Tuesday, January 09, 2007

Why avoid a monoculture of code in schools?

Anyone interested in free and open source software in education should read this. Dr. Couros has set out and tied together a rich body of research and observations. I'm learning a lot as I go through his work.

On page 132 of Couros' dissertation something struck me as odd as a participant argues for "compudiversity" over "monoculture" in schools. Generally, I agree. However, diversity/monoculture is a quality of code, not copyright and patent licensing. If an organization feels a need for diversity, then that can be accomplished by a variety of exclusively free systems, a variety of exclusively proprietary systems, or both.

This is why I see a flaw in the following argument -
"Linux monoculture is not necessarily a good thing either ‘cause we want kids to be able to do things with computers, and not just Linux boxes and not just Windows boxes..."
Linux monoculture is risky not because "we want kids to be able to do things with computers" (though true in its own right), but because all computers would be exposed to any critical kernel flaw.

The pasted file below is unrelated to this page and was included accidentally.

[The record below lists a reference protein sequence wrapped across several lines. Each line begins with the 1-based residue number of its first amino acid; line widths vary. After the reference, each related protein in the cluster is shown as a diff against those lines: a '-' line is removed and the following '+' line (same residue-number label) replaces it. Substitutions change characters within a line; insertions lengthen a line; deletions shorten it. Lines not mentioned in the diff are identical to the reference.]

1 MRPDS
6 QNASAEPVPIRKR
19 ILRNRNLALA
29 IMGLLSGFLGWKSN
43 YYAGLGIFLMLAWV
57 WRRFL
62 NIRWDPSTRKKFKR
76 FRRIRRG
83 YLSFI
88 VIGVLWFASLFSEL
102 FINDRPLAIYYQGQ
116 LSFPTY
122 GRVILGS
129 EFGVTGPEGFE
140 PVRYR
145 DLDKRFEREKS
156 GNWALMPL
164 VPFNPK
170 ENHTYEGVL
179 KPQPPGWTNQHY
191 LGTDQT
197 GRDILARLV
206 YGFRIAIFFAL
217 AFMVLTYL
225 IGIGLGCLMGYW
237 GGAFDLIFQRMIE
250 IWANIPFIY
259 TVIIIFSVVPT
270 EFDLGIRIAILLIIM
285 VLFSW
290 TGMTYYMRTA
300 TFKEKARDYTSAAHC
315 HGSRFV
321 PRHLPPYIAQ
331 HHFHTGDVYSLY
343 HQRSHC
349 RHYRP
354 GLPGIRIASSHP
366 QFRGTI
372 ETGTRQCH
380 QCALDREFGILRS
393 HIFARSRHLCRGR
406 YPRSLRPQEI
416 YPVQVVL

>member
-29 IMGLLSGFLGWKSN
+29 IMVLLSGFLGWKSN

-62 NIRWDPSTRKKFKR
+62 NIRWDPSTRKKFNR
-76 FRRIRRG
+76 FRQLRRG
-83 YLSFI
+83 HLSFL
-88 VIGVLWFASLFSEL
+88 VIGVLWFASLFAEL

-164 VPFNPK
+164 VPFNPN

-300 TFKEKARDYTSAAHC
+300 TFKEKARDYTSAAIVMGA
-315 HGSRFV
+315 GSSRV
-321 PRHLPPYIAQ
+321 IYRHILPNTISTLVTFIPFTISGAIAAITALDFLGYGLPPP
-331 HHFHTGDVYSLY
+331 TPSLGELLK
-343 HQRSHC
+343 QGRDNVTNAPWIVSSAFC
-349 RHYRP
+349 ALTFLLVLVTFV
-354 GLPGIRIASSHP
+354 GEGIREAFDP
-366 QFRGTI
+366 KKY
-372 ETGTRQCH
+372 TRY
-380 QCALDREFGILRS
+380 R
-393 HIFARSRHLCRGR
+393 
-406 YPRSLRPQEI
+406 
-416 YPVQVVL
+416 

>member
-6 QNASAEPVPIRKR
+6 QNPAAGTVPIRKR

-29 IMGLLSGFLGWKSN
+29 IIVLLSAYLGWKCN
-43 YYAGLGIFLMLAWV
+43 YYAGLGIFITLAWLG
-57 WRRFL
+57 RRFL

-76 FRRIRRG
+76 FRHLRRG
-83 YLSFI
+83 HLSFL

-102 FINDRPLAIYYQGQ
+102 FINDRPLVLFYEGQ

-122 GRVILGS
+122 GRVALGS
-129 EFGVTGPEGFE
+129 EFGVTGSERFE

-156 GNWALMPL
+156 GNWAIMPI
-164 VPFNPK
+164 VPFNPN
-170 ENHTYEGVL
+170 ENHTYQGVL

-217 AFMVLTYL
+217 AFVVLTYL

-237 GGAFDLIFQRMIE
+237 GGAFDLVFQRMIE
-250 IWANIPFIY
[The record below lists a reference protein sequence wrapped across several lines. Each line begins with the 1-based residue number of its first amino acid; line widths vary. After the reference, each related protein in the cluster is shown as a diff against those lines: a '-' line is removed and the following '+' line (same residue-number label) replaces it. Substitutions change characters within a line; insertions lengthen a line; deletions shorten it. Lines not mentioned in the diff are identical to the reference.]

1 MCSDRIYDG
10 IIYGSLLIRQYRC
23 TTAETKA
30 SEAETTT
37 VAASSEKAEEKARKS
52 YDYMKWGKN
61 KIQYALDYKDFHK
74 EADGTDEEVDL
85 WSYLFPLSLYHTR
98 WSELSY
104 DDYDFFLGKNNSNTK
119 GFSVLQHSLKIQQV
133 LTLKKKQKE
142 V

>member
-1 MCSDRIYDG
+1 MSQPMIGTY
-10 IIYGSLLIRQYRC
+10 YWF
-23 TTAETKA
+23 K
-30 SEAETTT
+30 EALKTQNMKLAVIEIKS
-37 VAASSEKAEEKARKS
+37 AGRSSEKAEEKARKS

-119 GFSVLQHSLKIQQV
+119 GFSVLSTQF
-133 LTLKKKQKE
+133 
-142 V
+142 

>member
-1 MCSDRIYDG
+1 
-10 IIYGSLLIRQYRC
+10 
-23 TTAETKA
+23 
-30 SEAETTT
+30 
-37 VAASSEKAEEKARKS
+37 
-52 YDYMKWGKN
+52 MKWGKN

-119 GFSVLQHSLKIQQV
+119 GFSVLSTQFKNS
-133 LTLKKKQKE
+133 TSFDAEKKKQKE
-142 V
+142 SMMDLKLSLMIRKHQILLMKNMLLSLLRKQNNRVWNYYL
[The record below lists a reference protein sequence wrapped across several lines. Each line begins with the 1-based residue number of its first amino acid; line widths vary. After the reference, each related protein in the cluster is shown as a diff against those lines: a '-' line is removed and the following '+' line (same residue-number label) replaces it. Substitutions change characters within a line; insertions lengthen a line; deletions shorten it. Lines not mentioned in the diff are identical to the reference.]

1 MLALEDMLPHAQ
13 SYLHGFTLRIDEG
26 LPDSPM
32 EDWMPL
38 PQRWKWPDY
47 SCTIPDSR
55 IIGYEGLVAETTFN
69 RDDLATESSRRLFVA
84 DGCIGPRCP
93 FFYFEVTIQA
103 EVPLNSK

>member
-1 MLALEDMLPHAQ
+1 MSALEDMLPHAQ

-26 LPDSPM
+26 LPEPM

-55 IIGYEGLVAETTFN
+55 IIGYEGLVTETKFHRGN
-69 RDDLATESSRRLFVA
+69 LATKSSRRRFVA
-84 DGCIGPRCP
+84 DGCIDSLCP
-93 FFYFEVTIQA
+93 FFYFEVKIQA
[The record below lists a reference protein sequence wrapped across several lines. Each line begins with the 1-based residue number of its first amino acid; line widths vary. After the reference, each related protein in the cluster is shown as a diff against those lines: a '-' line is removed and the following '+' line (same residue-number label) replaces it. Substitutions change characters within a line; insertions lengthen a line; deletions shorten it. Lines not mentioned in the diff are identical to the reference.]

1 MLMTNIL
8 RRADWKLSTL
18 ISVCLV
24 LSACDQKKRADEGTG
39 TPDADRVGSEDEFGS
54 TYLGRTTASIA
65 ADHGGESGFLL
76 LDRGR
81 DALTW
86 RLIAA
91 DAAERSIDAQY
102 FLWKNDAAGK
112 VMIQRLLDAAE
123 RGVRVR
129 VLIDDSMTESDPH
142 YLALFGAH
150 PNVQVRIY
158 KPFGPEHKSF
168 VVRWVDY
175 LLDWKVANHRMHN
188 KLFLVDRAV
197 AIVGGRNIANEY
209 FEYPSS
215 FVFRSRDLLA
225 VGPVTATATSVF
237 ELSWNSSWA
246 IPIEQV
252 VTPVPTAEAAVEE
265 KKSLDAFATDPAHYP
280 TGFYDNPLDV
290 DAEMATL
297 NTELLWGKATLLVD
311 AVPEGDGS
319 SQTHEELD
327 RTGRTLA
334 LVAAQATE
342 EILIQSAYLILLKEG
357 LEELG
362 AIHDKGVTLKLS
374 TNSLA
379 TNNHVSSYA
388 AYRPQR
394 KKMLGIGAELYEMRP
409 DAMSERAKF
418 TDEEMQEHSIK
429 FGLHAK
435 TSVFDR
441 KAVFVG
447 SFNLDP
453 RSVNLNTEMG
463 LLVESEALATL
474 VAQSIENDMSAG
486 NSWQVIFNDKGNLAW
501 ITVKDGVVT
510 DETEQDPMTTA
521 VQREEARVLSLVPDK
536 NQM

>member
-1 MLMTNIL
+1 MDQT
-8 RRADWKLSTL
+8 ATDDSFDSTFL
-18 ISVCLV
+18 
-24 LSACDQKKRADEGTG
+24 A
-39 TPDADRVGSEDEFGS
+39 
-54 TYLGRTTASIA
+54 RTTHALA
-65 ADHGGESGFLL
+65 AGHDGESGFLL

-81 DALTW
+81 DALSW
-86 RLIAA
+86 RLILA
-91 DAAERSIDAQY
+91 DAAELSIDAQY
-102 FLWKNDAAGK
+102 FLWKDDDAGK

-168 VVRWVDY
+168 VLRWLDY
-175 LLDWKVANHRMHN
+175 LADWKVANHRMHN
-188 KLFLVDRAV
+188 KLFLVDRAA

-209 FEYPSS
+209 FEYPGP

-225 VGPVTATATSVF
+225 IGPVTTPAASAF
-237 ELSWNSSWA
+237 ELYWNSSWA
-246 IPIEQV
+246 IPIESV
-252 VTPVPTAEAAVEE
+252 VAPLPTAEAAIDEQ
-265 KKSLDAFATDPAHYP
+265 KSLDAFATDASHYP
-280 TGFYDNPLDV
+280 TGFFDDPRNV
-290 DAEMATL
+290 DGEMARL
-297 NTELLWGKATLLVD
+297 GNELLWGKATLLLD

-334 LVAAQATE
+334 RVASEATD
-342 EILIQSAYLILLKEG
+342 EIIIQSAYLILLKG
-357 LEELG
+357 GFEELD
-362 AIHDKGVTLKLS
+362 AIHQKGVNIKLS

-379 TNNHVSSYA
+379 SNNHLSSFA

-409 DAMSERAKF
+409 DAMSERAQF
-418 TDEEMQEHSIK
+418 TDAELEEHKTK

This reasoning is sometimes supported by an unsound argument I've encountered that "justifies" the acquisition of MS Windows and MS Office for K-12 schools. That is,
"We need kids to use what is popular. If we don't, we won't be preparing them for the 'real-world'"
If this were an actual fact, then monoculture avoidance for the reason stated would make sense. But it's not. Any student encouraged to critically think instead of memorize will know, or figure out quickly, how to operate any GUI or office suite thrown at them. So if unskilled GNU/Linux students (is that an oxymoron?) are actually being created by monoculture, then that is a pedagogical issue, not a choice of software issue.

I think it's critical to understand this as decision makers within K-12 schools may easily fall for this thinking. Basing a decision on an argument like this can needlessly set an organization back years.


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